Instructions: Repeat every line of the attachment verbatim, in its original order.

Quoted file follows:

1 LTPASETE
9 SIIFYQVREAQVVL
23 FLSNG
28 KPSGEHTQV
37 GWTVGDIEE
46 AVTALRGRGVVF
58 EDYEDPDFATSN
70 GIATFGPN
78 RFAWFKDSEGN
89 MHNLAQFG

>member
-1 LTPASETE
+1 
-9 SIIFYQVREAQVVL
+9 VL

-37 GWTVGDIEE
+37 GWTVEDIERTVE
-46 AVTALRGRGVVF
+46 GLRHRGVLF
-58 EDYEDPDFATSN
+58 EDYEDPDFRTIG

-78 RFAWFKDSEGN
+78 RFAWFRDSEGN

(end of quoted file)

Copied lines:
1 LTPASETE
9 SIIFYQVREAQVVL
23 FLSNG
28 KPSGEHTQV
37 GWTVGDIEE
46 AVTALRGRGVVF
58 EDYEDPDFATSN
70 GIATFGPN
78 RFAWFKDSEGN
89 MHNLAQFG

>member
-1 LTPASETE
+1 
-9 SIIFYQVREAQVVL
+9 VL

-37 GWTVGDIEE
+37 GWTVEDIERTVE
-46 AVTALRGRGVVF
+46 GLRHRGVLF
-58 EDYEDPDFATSN
+58 EDYEDPDFRTIG

-78 RFAWFKDSEGN
+78 RFAWFRDSEGN